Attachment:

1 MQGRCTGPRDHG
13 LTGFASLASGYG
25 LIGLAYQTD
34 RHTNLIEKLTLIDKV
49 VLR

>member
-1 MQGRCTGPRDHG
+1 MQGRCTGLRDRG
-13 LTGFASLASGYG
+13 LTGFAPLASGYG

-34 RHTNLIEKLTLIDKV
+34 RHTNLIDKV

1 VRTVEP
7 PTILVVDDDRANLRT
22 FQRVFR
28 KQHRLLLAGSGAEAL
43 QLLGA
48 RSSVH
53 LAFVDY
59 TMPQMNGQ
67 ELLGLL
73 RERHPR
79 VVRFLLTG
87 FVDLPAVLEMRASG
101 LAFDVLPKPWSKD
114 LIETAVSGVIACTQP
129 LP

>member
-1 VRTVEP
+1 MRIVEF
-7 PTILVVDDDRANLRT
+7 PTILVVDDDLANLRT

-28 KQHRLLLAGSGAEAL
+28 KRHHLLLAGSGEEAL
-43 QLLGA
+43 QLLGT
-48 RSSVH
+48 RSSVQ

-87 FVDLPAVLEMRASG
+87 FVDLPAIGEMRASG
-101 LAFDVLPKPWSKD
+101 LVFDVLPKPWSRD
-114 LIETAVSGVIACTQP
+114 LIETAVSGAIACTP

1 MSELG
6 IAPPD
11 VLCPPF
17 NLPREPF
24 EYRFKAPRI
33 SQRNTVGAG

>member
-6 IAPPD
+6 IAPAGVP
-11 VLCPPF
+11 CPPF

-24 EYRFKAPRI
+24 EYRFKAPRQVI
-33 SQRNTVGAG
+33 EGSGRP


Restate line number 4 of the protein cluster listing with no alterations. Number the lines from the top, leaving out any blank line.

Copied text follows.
34 RHTNLIEKLTLIDKV